War Games is one of the most popular gimmick matches in wrestling history, with many iterations that produced great matches. was the annual main for WCW Over time, and between Impact Wrestling’s Lethal Lockdown, AEW’s Blood and Guts, and other variations on stages including MLW, CZW, and various indies, it’s no wonder other promotions have tried to make the match their own.


RELATED: The Real Life of WCW’s Best Gimmick Match EverWWE made headlines when they launched their own version of the War Games in NXT, and now they’re doing it all over again on the main roster, with Triple H bringing the gimmick to Survivor Series. Despite how well-received war games were in general, they weren’t above a few dull iterations. The worst came in 2000 when a complete corruption of rules and presentation almost destroyed the gimmick.

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The appeal of war games

nWo Hollywood vs. Team WCW vs. nWo Wolfpack Fall Brawl 1998 Cropped

War Games is one of the few gimmick games–especially for its original gameplay in the late 1980s and early 1990s–that had its own distinct look before any artists entered it. The dueling ring setup provided a constant reminder that the match was proceeding as a special attraction, and the cage was usually hanging overhead, offering a nice combination of the literal and metaphorical meaning of the spectacle hanging over the main event for wrestlers and fans alike. .

The structure of the War Games featured a taped entrance in the same vein as the Royal Rumble, and for the sake of excitement as the match progressed. The cage itself promised brutality, and the way the gimmick often lends itself to bouquets and taking advantage of a number organically added drama to the mix, even the babyfaces entering the odds felt like hot tags. All of these dynamics, featured in a match that usually only happens once a year, set up one of WCW’s more eagerly anticipated annual highlights.

Rule changes for WCW War Games 2000

WCW War Games 2000 Cage

Vince Russo infamously had his share of bad ideas during his time in WCW. War Games 2000 featured the sub-title Russo’s Revenge, which unfortunately represented what fans got due to rule changes, overbooking, and haphazard execution that aired live on Nitro. First, things were unnecessarily complicated by the announced opponents of the face team and the heel team arbitrarily adding members to the match stream to win qualifying matches earlier in the night. Special Rules also stated that, as a tag team, Chronic and The Harris Brothers entered the match as a unit, thus ending the count and flow of the match.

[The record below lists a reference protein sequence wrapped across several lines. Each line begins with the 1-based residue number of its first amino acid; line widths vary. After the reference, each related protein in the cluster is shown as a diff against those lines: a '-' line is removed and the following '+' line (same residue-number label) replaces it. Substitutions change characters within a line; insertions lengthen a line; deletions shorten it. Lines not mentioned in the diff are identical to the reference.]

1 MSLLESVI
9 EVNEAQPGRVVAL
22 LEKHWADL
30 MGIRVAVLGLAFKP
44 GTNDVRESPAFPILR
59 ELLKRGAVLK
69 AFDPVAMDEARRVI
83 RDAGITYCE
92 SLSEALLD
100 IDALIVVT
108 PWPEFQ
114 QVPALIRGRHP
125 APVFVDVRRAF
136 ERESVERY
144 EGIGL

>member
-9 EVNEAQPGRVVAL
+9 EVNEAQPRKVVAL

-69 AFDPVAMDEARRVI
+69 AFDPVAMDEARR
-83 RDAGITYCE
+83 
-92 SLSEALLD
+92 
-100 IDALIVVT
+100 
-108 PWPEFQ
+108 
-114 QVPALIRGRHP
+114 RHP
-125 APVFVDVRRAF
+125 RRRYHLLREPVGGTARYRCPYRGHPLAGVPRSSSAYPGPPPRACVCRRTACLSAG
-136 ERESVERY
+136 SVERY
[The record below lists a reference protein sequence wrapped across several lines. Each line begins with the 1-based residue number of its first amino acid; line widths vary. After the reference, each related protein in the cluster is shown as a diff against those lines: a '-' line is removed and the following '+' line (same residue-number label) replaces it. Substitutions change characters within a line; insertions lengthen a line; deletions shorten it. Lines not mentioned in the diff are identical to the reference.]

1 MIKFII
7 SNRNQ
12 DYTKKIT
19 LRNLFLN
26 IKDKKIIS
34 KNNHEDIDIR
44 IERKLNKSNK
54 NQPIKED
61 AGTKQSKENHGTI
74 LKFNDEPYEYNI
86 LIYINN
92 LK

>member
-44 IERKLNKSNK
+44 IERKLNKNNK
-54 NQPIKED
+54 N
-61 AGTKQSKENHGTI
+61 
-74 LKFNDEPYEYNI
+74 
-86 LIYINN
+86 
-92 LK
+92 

More problematic than any of the factors listed above, instead of the submission or surrender rules traditionally associated with the match, or even the pin falls that the gimmick was introduced to in 1998, the match was essentially fought under ladder match rules. Rewarding from great heights. Instead of a double ring, double cage set up, the bout took place in a three-tiered cage popular in WCW during that era, with someone aiming to climb to the top cage. To actually win the winner had to go down and out of the bottom cage with the belt.

All of these differences led to the name of the match being War Games, but not quite as much as fans had come to expect from this signature gimmick match.

Implementation of WCW War Games 2000

War Games Nitro September 4, 2000

Apart from changes to the structure and rules of the War Games in 2000, the execution itself was all over the place. Ernest Miller lost his place in the match on the night, however, only to be promptly dispatched by Kevin Nash to enter. Nash also starred in a nonsensical spot in which he appeared to turn on his heel teammates, before revealing he was just having fun and carrying on normally.

RELATED: The 10 Worst Wargames in WCW and WWE History, RankedIt was Booker T who regained the title from the top cage and Goldberg would almost end up as the new champion. However, in the end, Bret Hart—who did not officially participate in the match—slammed the cage door on Goldberg’s head, setting up Nash to win, and retain the title. Nash had his share of sorry moments in WCW; It became a forgotten questionable option around his character.

Aside from all the overbooking that made this match nearly impossible to follow on any logical level, it also had the fundamental flaw that it made no sense for two teams to battle with one man out of the world championship as a prize. . At least in theory, the heels were collaborating to help Nash, but the face team in particular was set on a complicated path of battling a cast of villains while also pursuing their own title ambitions.

Many fans lamented that it took WWE so long to book a War Games match. After all, once the company owned WCW’s intellectual property, it seemed only natural to capitalize on a beloved gimmick. In retrospect, WWE may have wisely decided to take time to recognize that gimmick and succumb to nostalgia before making a comeback. NXT was an ideal platform to relaunch the concept to the then black and gold brand’s relatively hardcore fan base, with a highly skilled talent pool at the time. Most of these matches were well received, and with Triple H now largely in charge of WWE creative, it makes sense to bring him to the main roster now, a full twenty-two years after Russo’s Revenge version of this match threatened to ruin the war. Game once and for all.